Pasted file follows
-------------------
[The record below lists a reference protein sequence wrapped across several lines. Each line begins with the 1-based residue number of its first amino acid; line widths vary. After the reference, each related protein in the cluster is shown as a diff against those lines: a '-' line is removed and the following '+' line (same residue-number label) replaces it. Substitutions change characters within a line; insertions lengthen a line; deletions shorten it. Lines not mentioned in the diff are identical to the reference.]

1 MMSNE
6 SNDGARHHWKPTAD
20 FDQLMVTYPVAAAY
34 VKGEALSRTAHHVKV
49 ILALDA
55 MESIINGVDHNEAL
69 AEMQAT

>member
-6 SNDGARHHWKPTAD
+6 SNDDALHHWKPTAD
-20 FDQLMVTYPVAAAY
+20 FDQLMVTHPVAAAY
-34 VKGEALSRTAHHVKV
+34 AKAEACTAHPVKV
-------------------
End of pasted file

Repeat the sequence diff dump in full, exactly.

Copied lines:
[The record below lists a reference protein sequence wrapped across several lines. Each line begins with the 1-based residue number of its first amino acid; line widths vary. After the reference, each related protein in the cluster is shown as a diff against those lines: a '-' line is removed and the following '+' line (same residue-number label) replaces it. Substitutions change characters within a line; insertions lengthen a line; deletions shorten it. Lines not mentioned in the diff are identical to the reference.]

1 MMSNE
6 SNDGARHHWKPTAD
20 FDQLMVTYPVAAAY
34 VKGEALSRTAHHVKV
49 ILALDA
55 MESIINGVDHNEAL
69 AEMQAT

>member
-6 SNDGARHHWKPTAD
+6 SNDDALHHWKPTAD
-20 FDQLMVTYPVAAAY
+20 FDQLMVTHPVAAAY
-34 VKGEALSRTAHHVKV
+34 AKAEACTAHPVKV